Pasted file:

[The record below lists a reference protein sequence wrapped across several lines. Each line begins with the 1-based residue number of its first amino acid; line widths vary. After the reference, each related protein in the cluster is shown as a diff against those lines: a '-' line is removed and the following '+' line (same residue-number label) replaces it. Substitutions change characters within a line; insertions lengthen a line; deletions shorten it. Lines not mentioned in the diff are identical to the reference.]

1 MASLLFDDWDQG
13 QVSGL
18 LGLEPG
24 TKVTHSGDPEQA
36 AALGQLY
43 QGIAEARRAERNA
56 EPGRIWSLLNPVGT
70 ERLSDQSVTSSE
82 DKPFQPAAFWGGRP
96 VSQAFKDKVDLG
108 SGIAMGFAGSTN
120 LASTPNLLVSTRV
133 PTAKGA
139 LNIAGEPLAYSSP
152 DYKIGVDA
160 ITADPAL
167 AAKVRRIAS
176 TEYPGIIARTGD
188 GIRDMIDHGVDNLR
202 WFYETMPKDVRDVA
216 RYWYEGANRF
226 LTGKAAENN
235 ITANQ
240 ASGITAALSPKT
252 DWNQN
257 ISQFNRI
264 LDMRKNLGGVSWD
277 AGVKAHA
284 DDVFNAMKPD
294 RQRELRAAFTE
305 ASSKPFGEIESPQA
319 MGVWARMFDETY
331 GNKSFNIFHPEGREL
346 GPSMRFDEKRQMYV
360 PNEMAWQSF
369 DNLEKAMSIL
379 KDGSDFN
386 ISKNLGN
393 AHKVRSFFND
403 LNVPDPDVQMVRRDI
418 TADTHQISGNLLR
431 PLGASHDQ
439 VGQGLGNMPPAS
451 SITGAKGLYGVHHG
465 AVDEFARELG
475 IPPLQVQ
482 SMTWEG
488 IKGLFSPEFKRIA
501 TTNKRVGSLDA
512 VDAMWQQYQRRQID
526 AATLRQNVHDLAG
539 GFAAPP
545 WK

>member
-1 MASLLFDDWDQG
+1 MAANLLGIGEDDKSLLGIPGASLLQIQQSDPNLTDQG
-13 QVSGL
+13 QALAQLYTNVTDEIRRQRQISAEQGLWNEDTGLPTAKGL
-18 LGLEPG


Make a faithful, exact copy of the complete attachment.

[The record below lists a reference protein sequence wrapped across several lines. Each line begins with the 1-based residue number of its first amino acid; line widths vary. After the reference, each related protein in the cluster is shown as a diff against those lines: a '-' line is removed and the following '+' line (same residue-number label) replaces it. Substitutions change characters within a line; insertions lengthen a line; deletions shorten it. Lines not mentioned in the diff are identical to the reference.]

1 MASLLFDDWDQG
13 QVSGL
18 LGLEPG
24 TKVTHSGDPEQA
36 AALGQLY
43 QGIAEARRAERNA
56 EPGRIWSLLNPVGT
70 ERLSDQSVTSSE
82 DKPFQPAAFWGGRP
96 VSQAFKDKVDLG
108 SGIAMGFAGSTN
120 LASTPNLLVSTRV
133 PTAKGA
139 LNIAGEPLAYSSP
152 DYKIGVDA
160 ITADPAL
167 AAKVRRIAS
176 TEYPGIIARTGD
188 GIRDMIDHGVDNLR
202 WFYETMPKDVRDVA
216 RYWYEGANRF
226 LTGKAAENN
235 ITANQ
240 ASGITAALSPKT
252 DWNQN
257 ISQFNRI
264 LDMRKNLGGVSWD
277 AGVKAHA
284 DDVFNAMKPD
294 RQRELRAAFTE
305 ASSKPFGEIESPQA
319 MGVWARMFDETY
331 GNKSFNIFHPEGREL
346 GPSMRFDEKRQMYV
360 PNEMAWQSF
369 DNLEKAMSIL
379 KDGSDFN
386 ISKNLGN
393 AHKVRSFFND
403 LNVPDPDVQMVRRDI
418 TADTHQISGNLLR
431 PLGASHDQ
439 VGQGLGNMPPAS
451 SITGAKGLYGVHHG
465 AVDEFARELG
475 IPPLQVQ
482 SMTWEG
488 IKGLFSPEFKRIA
501 TTNKRVGSLDA
512 VDAMWQQYQRRQID
526 AATLRQNVHDLAG
539 GFAAPP
545 WK

>member
-1 MASLLFDDWDQG
+1 MAANLLGIGEDDKSLLGIPGASLLQIQQSDPNLTDQG
-13 QVSGL
+13 QALAQLYTNVTDEIRRQRQISAEQGLWNEDTGLPTAKGL
-18 LGLEPG